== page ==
Fiji Drua, who had a badly disrupted debut Super Rugby Pacific season, have been given a boost with several of their 2023 games to be played in Fiji.
Their first home game of the season, against the Waratahs, is on Saturday, March 4.
But their opening 2023 season game is in Auckland, when they face fellow newcomers Moana Pasifika in a regional boil-up.
Fiji Drua go into the match having won their two pre-season games, 24-0 against the Melbourne Rebels, and 48-38 versus the Western Force last Thursday.
Coach Mick Byrne said they go into the season on a better footing.
“We’ve had a good pre-season this year unlike last year. This pre-season has lasted 17 weeks, so it has been good for fitness,” Byrne told RNZ Pacific.
“We went well against the Force, but we still have a few things we need to change.
“The team is coming along, there are a few things to work on as you do every year. Having our second year with a really good squad leading up to our first game is crucial.
“We want to win as many games as possible and I think the playoffs are a realistic possibility, but we are coming up against some really good teams. But we will be eyeing up the playoffs.”
Byrne had his squad running up the legendary Sigatoka sand hills as part of the preparations and they are relieved to be based in Fiji. Last year they had to base themselves in Australia because of covid-19 concerns.
“The disruptions last year affected us badly, having to travel to games on little planes and the floods in Australia, players introducing themselves five weeks out of our first game, and not having home games all affected us badly. It was chaotic last year,” he said.
“We’re in a lot better shape this year and we are really excited about what it means to us.”
Playing at home
There is the added bonus of having six games in Fiji which Byrne believes will make the squad confident of being able to foot it with the best.
The Drua were based at the New South Wales Sport and Recreation Centre in Lennox Head, Australia last season.
“Thankfully, we have some home games this year and that will be good for the boys’ confidence,” he said.
Playing in Fiji this year are 2022 champions Crusaders who play the Drua in the third week of the competition, followed by 2022 finalists Blues, Melbourne Rebels, Queensland Reds, Moana Pasifika and Hurricanes.
For its away games in 2023, the Drua will travel to Auckland, Brisbane, Dunedin, Canberra, Hamilton, Perth and Sydney.
The coach acknowledged Saturday’s season opener against Moana Pasifika in Auckland would be a tough assignment.
Drua beat Moana Pasifika 34-19 in their only meeting last year.
“They will be physical, and you can’t expect anything different, they move well and are fast around the field. They are big and rangy so we’re expecting a hard game.”
He said it remained to be seen what the crowd at the game would be like.
However, he anticipated that the second season in Super Rugby Pacific will have benefits for the national side, the Flying Fijians, and vice versa for the Fiji Drua.
“Our Flying Fijians will also bring back their international experience into our environment,” Byrne said.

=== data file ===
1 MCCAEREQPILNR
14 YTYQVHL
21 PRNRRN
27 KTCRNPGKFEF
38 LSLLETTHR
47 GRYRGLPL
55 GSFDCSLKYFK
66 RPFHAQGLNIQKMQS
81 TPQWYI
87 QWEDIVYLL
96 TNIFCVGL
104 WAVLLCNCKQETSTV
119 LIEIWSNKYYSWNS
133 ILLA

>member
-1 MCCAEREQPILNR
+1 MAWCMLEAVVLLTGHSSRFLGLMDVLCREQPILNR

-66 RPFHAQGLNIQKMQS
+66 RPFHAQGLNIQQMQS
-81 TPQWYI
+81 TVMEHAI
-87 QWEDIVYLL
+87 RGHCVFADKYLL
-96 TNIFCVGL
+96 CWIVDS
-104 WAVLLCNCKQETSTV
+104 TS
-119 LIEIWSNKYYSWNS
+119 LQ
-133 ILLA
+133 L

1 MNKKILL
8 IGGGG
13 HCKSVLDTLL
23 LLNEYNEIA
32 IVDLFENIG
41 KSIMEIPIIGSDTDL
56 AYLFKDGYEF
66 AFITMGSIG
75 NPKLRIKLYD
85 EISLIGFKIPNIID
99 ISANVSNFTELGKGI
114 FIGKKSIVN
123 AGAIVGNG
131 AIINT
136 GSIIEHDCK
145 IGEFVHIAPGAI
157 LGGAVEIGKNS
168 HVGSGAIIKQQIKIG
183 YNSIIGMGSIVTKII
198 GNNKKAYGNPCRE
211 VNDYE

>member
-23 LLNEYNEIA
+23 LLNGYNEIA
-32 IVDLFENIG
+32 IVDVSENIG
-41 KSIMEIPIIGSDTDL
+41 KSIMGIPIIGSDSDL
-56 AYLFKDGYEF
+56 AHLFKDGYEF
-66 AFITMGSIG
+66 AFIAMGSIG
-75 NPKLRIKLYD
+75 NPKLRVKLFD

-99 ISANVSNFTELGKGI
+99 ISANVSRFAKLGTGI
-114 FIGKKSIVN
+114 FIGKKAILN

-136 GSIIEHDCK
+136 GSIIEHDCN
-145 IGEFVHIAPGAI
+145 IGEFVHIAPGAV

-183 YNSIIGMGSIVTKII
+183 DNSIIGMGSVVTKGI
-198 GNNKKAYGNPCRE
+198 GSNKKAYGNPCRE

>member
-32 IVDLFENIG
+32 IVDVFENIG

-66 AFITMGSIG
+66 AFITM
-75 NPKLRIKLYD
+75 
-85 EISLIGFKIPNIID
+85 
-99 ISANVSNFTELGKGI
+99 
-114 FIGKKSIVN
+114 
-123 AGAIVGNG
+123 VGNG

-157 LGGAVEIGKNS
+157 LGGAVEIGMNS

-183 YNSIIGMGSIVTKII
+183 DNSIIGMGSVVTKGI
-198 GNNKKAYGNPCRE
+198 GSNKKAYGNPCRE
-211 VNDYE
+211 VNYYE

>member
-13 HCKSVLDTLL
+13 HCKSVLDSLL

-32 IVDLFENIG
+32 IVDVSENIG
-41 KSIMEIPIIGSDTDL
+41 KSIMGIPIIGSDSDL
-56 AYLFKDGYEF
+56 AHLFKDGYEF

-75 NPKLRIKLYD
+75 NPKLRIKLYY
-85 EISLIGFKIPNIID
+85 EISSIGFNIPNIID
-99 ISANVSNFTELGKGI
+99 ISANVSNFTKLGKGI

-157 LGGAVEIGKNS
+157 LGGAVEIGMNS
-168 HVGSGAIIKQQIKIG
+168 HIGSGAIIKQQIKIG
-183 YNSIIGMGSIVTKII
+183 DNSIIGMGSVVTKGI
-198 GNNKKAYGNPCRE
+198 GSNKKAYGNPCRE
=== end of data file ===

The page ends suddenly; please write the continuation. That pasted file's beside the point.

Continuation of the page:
“The experience of having two seasons in Super Rugby Pacific will no doubt help the Flying Fijians at the World Cup. I’m expecting up to 13 of the Fiji Drua will go to the World Cup and that will help develop rugby back in Fiji,” he said.
The 12-member squad is made up of Fiji’s finest emerging players from the Deans and Skipper Cup competitions.
Byrne said the development team’s presence in Nadi provides future local Pacific players an easier pathway to a professional rugby career.
“What we are able to do now is provide this facility for those players who have been looking and asking, ‘how do I become a professional rugby player? What is my pathway?’
“Now that there is a team here in Fiji, they now have a clear path. Now they are getting their chance, it’s quite nice for them, but they need more time with the team,” he said.
‘We have a job to do’
With all the wrangling in Fiji Rugby this month with Vern Cotter resigning as Flying Fijians coach and talk around Scott Robertson being offered the position, Byrne had his hand firmly on the tiller of the Fiji Drua.
“The Flying Fijians losing coach Vern Cotter doesn’t have anything to do with us. We just carry on with business as usual.
“We have a job to do in Super Rugby and that is what I am concentrating on.”
Losing wing Vinaya Habosi two weeks ago for a “high level breach” of his contract with Fiji Drua was a diversion a fortnight ago.
“Vinaya Habosi having his contract terminated was a distraction for the whole organisation two weeks back, but we have moved on and now the guys are fully focused on the job ahead,” Byrne said.
“As far as Habosi goes, we can only wish him the best for his future endeavours,” he said of the winger who has gone to Europe to play with French club Racing 92.
This week the Fiji Drua named Habosi’s replacement as 33-year-old Eroni Sau from French second division club Provence.
“This is a homecoming for Eroni who is internationally recognised as a centre or wing,” Byrne said. “He is fierce both in attack and defence.”
Returning this year are Flying Fijians Teti Tela, Frank Lomani, centres Kalaveti Rauvouvou, Apisalome Vota, looseforwards Kitione Salawa, Te Ahiwaru Cirikadaveta and Joseva Tamani.
Fiji Drua farewelled from their ranks last year’s captain Nemani Nagusa, Onisi Ratave, Manasa Saulo, Jone Mataciwa, Viliame Rarasea and Leone Nawai.